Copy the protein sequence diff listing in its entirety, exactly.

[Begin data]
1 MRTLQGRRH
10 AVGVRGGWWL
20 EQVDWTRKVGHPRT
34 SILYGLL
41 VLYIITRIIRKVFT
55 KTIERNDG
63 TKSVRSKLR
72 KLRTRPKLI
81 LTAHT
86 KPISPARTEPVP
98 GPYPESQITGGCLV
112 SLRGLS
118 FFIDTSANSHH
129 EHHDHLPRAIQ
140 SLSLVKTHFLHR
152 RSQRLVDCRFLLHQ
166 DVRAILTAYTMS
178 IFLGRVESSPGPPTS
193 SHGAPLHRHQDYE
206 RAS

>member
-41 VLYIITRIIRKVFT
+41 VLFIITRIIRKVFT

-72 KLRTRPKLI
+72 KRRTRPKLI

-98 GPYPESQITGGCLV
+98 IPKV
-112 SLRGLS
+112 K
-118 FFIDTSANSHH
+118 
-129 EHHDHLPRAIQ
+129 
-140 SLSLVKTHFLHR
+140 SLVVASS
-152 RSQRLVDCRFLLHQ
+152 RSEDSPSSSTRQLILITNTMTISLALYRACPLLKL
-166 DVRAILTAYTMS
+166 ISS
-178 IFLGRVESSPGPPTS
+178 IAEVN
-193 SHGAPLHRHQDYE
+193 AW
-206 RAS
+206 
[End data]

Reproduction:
1 MRTLQGRRH
10 AVGVRGGWWL
20 EQVDWTRKVGHPRT
34 SILYGLL
41 VLYIITRIIRKVFT
55 KTIERNDG
63 TKSVRSKLR
72 KLRTRPKLI
81 LTAHT
86 KPISPARTEPVP
98 GPYPESQITGGCLV
112 SLRGLS
118 FFIDTSANSHH
129 EHHDHLPRAIQ
140 SLSLVKTHFLHR
152 RSQRLVDCRFLLHQ
166 DVRAILTAYTMS
178 IFLGRVESSPGPPTS
193 SHGAPLHRHQDYE
206 RAS

>member
-41 VLYIITRIIRKVFT
+41 VLFIITRIIRKVFT

-72 KLRTRPKLI
+72 KRRTRPKLI

-98 GPYPESQITGGCLV
+98 IPKV
-112 SLRGLS
+112 K
-118 FFIDTSANSHH
+118 
-129 EHHDHLPRAIQ
+129 
-140 SLSLVKTHFLHR
+140 SLVVASS
-152 RSQRLVDCRFLLHQ
+152 RSEDSPSSSTRQLILITNTMTISLALYRACPLLKL
-166 DVRAILTAYTMS
+166 ISS
-178 IFLGRVESSPGPPTS
+178 IAEVN
-193 SHGAPLHRHQDYE
+193 AW
-206 RAS
+206 